Overall this is nothing like what I expected, and I enjoyed it a lot. I watched it in Japanese because I streamed most of it, so I’m not really sure how the English cast performed. I haven’t read the manga yet so I can’t say how faithful or not it was as an adaptation, but I understand a great deal of manga was condensed into these episodes, which may explain why some characters don’t get as much time as I thought they should. I rate this show Recommended.

(As a side note, regardless of what you think about the second season, episode 13 does make a much better ending than episode 12, as it finishes that fight and gives a better sense of an ending. But the box set will only come with episodes 1-12.)

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The Red Sun (Legends of Orkney #1)

Title: The Red Sun

Author: Alane Adams

Series: Legends of Orkney #1

Sam knows there’s something creepy about his new English teacher. She’s too interested in him, and weird things happen around her. But he never imagined the truth: he’s a Son of Odin, his parents are refugees from another world, and the birthplace he never knew needs him to break a terrible curse afflicting its sun. And his substitute English teacher is a powerful witch who wants to take over the world . . .

I never thought stupid protagonists were a dealbreaker until I read this book. Because Sam isn’t just ignorant and making bad choices based on lack of understanding. He’s walking into bad choices with both eyes open. The plot can unfortunately be summed up as: if someone is shifty, untrustworthy, outright evil, or wants him dead, he will do whatever they say. If someone has actually cared about him and put his best interests at heart, he will hide things from them and cut them out of his life.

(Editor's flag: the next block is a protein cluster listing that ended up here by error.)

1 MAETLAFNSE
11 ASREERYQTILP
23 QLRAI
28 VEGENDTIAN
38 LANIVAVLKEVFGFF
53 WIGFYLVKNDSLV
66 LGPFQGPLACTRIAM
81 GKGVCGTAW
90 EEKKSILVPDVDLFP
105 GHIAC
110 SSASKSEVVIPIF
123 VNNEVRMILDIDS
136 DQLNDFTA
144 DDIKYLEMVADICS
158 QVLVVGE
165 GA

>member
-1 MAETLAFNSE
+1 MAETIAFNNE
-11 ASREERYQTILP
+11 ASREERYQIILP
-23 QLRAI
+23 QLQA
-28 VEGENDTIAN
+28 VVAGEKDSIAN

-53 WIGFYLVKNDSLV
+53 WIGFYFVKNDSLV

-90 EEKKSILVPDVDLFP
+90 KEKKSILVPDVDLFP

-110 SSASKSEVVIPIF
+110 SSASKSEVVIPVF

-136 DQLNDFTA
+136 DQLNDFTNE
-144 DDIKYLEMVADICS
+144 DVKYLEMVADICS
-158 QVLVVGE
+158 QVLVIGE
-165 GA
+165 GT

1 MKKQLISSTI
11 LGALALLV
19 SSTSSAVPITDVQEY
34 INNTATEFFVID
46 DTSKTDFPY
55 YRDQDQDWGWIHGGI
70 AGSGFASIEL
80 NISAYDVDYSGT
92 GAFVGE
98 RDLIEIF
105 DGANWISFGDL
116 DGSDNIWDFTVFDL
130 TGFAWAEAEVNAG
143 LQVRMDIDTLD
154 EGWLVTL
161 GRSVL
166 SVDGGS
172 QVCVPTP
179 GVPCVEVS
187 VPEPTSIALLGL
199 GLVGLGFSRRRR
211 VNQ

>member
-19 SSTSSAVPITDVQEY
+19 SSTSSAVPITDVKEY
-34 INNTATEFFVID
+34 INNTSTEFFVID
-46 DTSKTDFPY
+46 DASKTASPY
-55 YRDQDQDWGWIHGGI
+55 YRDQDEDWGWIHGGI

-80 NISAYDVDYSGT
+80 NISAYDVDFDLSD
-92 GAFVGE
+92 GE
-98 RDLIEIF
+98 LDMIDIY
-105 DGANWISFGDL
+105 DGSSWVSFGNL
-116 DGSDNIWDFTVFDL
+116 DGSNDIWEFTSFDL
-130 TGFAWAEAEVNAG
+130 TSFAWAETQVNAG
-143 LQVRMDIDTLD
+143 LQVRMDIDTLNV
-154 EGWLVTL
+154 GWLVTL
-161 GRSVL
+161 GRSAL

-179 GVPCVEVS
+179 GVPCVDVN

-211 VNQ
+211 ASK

*cue book bashing against wall*

It doesn’t even start that badly. Sam is a normal kid with a bit of a temper (and some interesting things that happen when he loses that temper). A weird new teacher shows up who has an evil interest in him, and shortly thereafter Sam finds himself in another world that requires his efforts to save. So far so good—all the bad decisions, like not telling his mom about the magical mishaps he’s run into, or trying to convince himself things aren’t really as bad as they seem, are well within reason.

Then we get to the alternate world. At that point, through the end of the book, it’s almost a comedy of “how stupid can you get?” Witches with magical powers have kidnapped his friends, so Sam wants to blaze after them—despite the fact that the few people who care about him warn him the witches are powerful, the ones eager to help him are the really shifty lot, and everyone else who depends on him to do this other quest is going to die if he doesn’t do that one eventually. So Sam goes after the witches. This goes about as well as you might expect.